They are new, and they are expensive. They have strange names, such as Gore-Tex, Stretch Dryline and Capilene. They are lighter, warmer and more comfortable than cotton and wool. Ultimately, they are going to change the way we dress.
Rather than try to be all things to all people, says Chris Inagaki, manager of Frontrunners, a leading activewear shop in Brentwood, each of these fabrics is designed for a specific function. One fabric wicks perspiration from the body; another insulates against cold; a third provides protection from wind and rain.
Setting the Standard
Gore-Tex, for instance, has set the standard for waterproof fabrics since its inception 12 years ago by W. L. Gore and Associates Inc.
It is developed by laminating raw fabric with a chemical (PTSE) membrane, more commonly known as Teflon, and sealing the result with special seam-sealing tape.
Manufacturers, such as Marmot Mountain Works, North Face, Eddie Bauer, Sierra Designs, Nike, Hind, Asics Tiger, Frank Shorter and Performance, turn it into general outerwear, trench coats and sportswear.
While Gore-Tex and competitive fabrics, such as Thintech and H2No, keep the water out, they are not particularly breathable. This means they do not allow moisture from the body to evaporate. To compensate, manufacturers may incorporate other fabrics into the garment.
Hind-Wells, for example, uses Gore-Tex on the front and Stretch Dryline, a fast-drying, breathable fabric, on the back of their new workout jacket.
Although the jacket protects against water and permits the escape of body moisture, its $300 price tag places it out of reach for all but the affluent athlete.
Tops and tights made of Stretch Dryline are more affordably priced at about $50 each. Although not waterproof, they dry quickly and are particularly good for running, power walking, cycling and spring skiing.
Hind's Munich tight, which has a zippered ankle and fits more loosely than the traditional Lycra tight, is even more appropriate for general streetwear. It is made of ProCore, a rayon polyester that is warmer, faster drying, less bulky and more flattering than baggy cotton sweats. A compatible sport top with long sleeves and a zippered neck provides similar protection to the upper body.
Art of Layering
Because each fabric has such a narrowly defined function, many experts believe that dressing comfortably is less a question of finding one all-purpose jacket than of layering relevant fabrics in the proper sequence. Combined correctly, they will prevent sudden, potentially dangerous drops in the body's core temperature and provide considerably more warmth than a much bulkier assortment of sweaters and overcoats.
Patagonia, an industry leader known for its workmanship and use of bright colors, begins its layering system with Capilene, a chemically treated polyester that wicks perspiration off the skin. Unlike polypropylene, which was the last word in thermal underwear four years ago, it does not absorb odors or pill, and can be washed and dried in a washing machine. It's available in three weights.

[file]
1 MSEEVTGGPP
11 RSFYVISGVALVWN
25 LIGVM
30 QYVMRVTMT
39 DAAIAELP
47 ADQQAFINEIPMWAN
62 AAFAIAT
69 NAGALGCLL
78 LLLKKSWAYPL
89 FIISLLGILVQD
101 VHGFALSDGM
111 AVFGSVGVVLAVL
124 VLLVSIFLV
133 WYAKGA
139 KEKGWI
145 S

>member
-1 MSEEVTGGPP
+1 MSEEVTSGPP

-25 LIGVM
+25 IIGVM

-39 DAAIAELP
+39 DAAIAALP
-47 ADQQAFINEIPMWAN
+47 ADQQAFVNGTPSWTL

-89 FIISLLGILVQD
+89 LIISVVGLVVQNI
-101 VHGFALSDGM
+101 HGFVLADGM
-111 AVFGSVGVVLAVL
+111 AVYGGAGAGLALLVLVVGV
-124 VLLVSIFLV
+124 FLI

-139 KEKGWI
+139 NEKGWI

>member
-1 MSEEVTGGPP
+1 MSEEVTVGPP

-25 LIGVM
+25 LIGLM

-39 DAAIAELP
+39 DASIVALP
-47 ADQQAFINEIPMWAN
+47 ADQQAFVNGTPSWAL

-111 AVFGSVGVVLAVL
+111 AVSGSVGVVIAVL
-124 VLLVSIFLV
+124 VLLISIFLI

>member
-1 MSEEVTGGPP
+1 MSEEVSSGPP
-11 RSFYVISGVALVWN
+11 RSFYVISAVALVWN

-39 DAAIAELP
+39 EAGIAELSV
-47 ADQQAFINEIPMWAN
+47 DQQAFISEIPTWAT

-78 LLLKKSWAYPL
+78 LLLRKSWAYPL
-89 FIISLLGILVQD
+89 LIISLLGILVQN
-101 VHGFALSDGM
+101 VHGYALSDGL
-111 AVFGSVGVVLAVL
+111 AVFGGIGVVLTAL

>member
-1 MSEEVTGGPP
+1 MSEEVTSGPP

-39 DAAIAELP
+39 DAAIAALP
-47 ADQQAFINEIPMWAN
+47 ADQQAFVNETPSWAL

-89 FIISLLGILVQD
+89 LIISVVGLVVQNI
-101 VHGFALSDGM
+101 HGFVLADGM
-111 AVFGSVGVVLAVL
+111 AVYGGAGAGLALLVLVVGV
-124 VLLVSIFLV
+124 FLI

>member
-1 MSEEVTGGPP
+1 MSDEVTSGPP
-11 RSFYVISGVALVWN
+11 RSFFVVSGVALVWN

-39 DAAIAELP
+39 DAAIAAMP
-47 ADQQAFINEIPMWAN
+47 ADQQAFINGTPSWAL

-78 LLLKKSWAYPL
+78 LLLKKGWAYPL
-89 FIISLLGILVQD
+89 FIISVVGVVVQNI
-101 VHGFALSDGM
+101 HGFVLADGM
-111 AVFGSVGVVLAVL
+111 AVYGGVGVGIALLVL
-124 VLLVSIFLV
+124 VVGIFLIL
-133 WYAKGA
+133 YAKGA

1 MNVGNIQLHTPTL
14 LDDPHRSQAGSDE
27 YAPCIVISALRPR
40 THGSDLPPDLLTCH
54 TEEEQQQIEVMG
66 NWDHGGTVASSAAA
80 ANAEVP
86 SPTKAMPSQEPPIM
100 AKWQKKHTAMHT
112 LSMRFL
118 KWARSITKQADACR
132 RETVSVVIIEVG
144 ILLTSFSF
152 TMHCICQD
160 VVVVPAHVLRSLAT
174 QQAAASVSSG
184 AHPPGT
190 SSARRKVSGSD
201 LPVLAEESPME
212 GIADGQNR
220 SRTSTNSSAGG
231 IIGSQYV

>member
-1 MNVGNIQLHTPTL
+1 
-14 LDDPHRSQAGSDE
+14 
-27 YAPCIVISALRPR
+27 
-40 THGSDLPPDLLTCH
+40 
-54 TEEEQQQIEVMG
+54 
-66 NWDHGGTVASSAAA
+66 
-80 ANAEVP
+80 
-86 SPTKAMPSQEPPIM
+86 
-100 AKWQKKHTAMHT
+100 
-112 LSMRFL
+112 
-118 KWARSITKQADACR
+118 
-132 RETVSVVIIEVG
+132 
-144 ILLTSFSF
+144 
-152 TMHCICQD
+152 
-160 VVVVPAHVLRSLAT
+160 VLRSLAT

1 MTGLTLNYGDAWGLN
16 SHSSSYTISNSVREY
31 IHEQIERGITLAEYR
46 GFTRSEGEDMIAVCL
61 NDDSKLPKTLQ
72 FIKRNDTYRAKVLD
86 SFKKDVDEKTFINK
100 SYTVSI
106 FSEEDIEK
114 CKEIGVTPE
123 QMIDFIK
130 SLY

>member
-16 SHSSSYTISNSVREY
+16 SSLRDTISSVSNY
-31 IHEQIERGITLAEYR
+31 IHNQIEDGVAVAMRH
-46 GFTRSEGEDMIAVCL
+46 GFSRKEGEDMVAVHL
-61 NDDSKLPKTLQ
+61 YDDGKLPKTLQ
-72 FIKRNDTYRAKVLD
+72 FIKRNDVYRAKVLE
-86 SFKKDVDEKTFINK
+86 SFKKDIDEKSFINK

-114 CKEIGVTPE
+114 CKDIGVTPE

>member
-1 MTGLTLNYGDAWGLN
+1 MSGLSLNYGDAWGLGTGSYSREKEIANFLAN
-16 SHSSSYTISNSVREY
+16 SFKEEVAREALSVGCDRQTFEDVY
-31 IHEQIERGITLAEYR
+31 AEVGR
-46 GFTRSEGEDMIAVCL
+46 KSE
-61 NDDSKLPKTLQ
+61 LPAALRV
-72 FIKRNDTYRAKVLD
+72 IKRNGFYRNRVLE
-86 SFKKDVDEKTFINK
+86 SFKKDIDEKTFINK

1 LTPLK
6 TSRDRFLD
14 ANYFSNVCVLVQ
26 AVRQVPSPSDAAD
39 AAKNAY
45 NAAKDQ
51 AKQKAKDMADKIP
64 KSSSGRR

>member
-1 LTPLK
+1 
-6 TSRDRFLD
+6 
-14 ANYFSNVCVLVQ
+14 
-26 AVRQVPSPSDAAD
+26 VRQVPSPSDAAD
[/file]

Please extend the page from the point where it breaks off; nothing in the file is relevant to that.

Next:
This base layer keeps the skin warm and dry. Additional warmth is available with a middle layer. A polypropylene derivative or, if the weather demands, a fabric such as Synchilla, Thinsulate, Aerozip or Thermolite can be used for this middle layer. They are much better than wool for this purpose, because wool becomes damp and takes a long time to dry. They are also superior to the standard long-sleeve cotton T-shirt, which quickly becomes soaked with sweat, gets clammy and can even cause chills.
While the middle layer is often optional in California, the outermost layer, which protects against wind, fog, mist and rain, makes even slightly chilly days more pleasant. For most California conditions, wind- and water-resistant nylon shells, such as Patagonia's Featherweight jacket, pullover and pants, will do fine. For extremely wet conditions, Gore-Tex or a similar waterproof fabric is necessary.
Because new fabrics are being introduced so rapidly, Patagonia, Hind and various other manufacturers maintain toll-free customer-service numbers to help answer questions about the products or the outdoor activities themselves. In addition, specialty stores, such as Frontrunners, A-16 and Go Sport, have trained salespeople to answer fabric questions.
This makes for a sophisticated, although not particularly style-conscious, market. Although Patagonia is generally regarded to be the most fashionable company of the lot, for instance, they "would never design fabrics to be fashionable," says Karen Frishman, director of public relations at Patagonia.
"The clothes can be appealing, but that isn't even a secondary concern with us," she says. "We know that some people want to wear our clothes to the grocery store. Our interest remains, however, in designing functional clothes for outdoor activities. We already take flak for using fuchsia, but the colors are as far as the fashion goes. Function has to come first."
So no, the clothes may not seem intrinsically stylish. But when you walk down a windy street one cold winter day, smiling because your perfectly constructed, high-tech sports jacket and long johns are keeping you warm and comfy, function has a funny way of becoming beautiful.